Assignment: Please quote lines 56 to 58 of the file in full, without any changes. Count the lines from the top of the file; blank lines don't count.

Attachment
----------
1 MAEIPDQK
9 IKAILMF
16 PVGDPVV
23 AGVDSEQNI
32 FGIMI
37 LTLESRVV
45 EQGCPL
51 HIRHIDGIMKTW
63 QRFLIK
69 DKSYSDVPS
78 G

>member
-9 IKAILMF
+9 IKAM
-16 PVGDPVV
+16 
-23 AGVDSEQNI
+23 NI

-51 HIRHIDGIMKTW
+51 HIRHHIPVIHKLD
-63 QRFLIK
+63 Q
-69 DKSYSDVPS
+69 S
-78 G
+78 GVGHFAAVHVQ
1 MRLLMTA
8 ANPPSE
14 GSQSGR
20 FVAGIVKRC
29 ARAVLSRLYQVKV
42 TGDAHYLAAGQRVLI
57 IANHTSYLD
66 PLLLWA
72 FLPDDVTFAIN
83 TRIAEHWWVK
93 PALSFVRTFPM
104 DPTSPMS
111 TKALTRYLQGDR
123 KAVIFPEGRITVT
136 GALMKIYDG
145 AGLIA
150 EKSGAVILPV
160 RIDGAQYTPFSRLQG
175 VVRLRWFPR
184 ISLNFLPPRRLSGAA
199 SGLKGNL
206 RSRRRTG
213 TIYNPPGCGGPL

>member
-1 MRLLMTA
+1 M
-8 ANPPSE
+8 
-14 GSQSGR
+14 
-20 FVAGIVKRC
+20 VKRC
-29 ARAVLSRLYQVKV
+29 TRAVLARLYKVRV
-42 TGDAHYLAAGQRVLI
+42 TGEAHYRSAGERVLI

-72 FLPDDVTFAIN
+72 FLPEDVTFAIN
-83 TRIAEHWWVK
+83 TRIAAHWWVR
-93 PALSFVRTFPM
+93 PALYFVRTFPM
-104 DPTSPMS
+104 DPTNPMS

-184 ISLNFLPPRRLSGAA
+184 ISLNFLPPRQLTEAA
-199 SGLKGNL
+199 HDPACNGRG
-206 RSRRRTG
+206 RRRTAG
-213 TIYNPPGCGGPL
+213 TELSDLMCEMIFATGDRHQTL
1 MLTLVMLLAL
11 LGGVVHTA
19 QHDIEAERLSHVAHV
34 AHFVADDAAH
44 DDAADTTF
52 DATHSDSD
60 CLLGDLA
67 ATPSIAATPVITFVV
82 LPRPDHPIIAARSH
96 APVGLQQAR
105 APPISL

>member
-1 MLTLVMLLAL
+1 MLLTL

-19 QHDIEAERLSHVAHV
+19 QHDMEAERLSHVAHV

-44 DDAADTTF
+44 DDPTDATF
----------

+14 
-20 FVAGIVKRC
+20 VKRC